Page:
lecture by Katalin Erdődi
30 September 2020, 6 pm - 8 pm, A4, Karpatská 2 Bratislava
In my talk, originally scheduled for Spring 2020 but cancelled amidst the Covid-19 lockdown, I was planning to address the question: What can performance do?, and trace desire lines for political engagement in performance, through both historical developments and contemporary examples of art practices. However, considering the uncertainties of the current moment, in which we are not yet sure whether an event planned for the end of September can actually take place live, I am compelled to return to the original question at the heart of tranzit.sk's current research cycle: What a body can do.
I feel compelled, because the past months have significantly altered our relationship both to our own bodies and to those of others. We rehearse minute choreographies of washing our hands, observe regulations involving masks and disinfectants, and practice self-discipline and ‘social distancing’. All of these elements have brought an uncanny performativity to our everydays, overwriting the familiar social choreographies of our earlier ‘normality’ while also creating an acute awareness of the interdependency and interconnectedness of our lives and bodies. Many of us have experienced absence and alienation, and felt disembodied and disengaged, while yearning to reach out and touch one another. At the same time, the crisis ensuing from the pandemic has exposed and exacerbated deep systemic inequalities, both globally and locally, devastating livelihoods while also abandoning people, in particular vulnerable communities, to deal with the virus as best they can. The cynical bio- and necropolitics of governments, combining insufficient crisis response with increased surveillance and control, have sparked protests and social unrest in many countries, with people taking to the streets despite the risk of infection.
What can a body do amidst crisis and contagion?
Can performative practices inspire and enable us in not only resisting and surviving, but also ‘being-with’ these conditions of heightened precarity and vulnerability? How can performance as a relational practice create other forms of togetherness? What can performance do when live gatherings and assemblies are suspended; when bodies cannot come together in actual physical space and when proximity and intimacy are hindered or strictly regulated, seeing as they pose potential health risks?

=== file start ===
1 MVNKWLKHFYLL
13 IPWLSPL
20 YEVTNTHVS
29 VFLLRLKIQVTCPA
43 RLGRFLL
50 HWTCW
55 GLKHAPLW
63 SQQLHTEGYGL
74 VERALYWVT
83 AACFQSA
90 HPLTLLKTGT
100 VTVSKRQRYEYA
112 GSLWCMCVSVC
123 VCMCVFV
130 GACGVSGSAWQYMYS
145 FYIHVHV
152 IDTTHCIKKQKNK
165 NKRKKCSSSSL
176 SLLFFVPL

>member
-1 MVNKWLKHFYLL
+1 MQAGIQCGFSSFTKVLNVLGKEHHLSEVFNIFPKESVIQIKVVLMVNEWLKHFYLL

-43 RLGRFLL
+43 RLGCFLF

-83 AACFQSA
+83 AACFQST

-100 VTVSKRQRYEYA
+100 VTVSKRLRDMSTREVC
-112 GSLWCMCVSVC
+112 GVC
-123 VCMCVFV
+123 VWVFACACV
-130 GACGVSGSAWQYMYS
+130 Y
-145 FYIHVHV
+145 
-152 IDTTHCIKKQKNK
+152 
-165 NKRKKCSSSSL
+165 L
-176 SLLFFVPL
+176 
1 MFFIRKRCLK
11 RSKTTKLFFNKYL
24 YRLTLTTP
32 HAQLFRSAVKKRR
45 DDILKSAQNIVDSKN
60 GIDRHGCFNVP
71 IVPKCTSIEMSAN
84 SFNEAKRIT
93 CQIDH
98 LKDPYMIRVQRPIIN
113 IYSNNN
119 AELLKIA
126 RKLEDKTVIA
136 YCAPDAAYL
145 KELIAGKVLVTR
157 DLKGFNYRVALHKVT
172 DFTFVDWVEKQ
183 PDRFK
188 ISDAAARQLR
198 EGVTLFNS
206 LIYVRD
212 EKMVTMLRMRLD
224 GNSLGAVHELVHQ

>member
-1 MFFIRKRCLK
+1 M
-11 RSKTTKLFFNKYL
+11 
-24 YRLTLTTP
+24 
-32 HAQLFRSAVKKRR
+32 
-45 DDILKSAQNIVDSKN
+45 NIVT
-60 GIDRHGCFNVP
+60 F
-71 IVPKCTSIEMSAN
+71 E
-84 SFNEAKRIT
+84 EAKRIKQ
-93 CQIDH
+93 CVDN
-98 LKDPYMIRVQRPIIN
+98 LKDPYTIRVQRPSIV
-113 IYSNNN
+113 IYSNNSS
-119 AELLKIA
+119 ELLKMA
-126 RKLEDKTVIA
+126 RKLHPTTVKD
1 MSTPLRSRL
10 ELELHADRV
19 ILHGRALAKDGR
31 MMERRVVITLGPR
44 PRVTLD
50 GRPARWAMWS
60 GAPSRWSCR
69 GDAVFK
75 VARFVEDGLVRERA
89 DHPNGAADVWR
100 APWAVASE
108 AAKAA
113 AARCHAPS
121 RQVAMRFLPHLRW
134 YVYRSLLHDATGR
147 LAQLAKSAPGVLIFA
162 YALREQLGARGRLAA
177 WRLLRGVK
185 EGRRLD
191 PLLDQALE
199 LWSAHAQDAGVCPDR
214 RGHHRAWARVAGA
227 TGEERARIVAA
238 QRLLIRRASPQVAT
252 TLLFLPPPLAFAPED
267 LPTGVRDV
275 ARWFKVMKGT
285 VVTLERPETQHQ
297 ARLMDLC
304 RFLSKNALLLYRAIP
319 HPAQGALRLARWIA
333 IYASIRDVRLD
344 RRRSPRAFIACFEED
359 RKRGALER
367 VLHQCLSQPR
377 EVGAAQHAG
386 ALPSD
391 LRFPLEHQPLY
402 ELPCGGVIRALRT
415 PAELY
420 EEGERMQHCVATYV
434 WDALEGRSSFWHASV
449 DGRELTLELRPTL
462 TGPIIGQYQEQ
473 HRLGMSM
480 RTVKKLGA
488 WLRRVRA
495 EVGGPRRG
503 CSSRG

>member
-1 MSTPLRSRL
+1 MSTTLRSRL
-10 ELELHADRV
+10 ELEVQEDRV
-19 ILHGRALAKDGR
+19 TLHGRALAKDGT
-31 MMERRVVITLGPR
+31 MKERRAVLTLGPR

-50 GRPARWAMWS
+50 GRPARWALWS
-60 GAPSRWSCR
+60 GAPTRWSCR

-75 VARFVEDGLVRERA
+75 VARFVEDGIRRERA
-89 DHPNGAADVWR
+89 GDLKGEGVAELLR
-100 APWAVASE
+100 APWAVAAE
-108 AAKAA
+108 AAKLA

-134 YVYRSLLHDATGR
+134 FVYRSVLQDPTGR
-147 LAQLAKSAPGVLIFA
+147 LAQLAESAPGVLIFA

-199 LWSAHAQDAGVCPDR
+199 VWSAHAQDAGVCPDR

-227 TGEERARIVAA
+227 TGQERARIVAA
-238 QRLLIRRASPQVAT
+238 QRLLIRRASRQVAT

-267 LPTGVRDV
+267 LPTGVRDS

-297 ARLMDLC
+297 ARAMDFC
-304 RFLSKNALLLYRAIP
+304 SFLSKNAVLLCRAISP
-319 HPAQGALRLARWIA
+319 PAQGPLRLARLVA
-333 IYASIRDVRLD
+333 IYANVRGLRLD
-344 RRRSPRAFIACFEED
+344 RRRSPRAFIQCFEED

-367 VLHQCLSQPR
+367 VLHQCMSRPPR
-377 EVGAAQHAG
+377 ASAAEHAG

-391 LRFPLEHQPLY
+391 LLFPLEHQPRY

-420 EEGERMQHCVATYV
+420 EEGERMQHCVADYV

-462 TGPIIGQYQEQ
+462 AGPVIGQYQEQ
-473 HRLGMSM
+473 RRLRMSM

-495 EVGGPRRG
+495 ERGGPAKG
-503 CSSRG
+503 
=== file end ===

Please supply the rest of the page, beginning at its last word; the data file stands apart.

In my talk I will discuss artistic practices, such as Tehching Hsieh’s durational one-year performances, or the Telepathic Movement sessions proposed by Paul Dunca, Farid Fairuz, Maria Moria, Cristian Naculescu and Alexandra Pirici during the pandemic, alongside research-led approaches, such as the work of the London-based nanopolitics group, which formed around a desire to bring politics to the body and vice versa. In so doing I would like to grapple with how we can understand the rupture caused by the Covid-19 pandemic and the socio-political developments unfolding around it, with and through the body, and invite you to participate in a collective reflection and discussion.
Katalin Erdődi is a Vienna-based curator, dramaturg and researcher in the fields of contemporary art and performance. Her interests include experimental performative practices, politically engaged artistic and curatorial strategies, and art in public space, understood in the broadest sense as social, architectural, and discursive space. Central to her work is experimentation with diverse formats, from performance through exhibition-making to collaborative, context-responsive and process-oriented approaches. Erdődi has worked for art institutions and festivals, such as steirischer herbst (Graz), brut/imagetanz festival (Vienna), GfZK - Museum of Contemporary Art (Leipzig), and Trafó House of Contemporary Arts (Budapest). Her independent curatorial projects include collaborations with artists, such as Alicja Rogalska (News Medley, 2020-21, Budapest/Kartal), Antje Schiffers (I like being a farmer and I would like to stay one, 2017-18, Hungary), Núria Güell (Enjoy Austria, 2016, Vienna) or the finger group (Social Honey, 2013, Budapest), alongside events and festivals, such as politics of the small act (2012, Leipzig) and PLACCC Festival, an international festival for site-specific performance and art in public space (2008-2011, Budapest/Pécs).
Event will be held in English. It is part of the cycle entitled What a Body Can Do? initiated by Juraj Mydla in cooperation with tranzit.sk.
Visitors are kindly asked to follow the actual anti-pandemic measures during the event.
ERSTE Foundation is main partner of tranzit. Supported using public funding by Slovak Arts Council.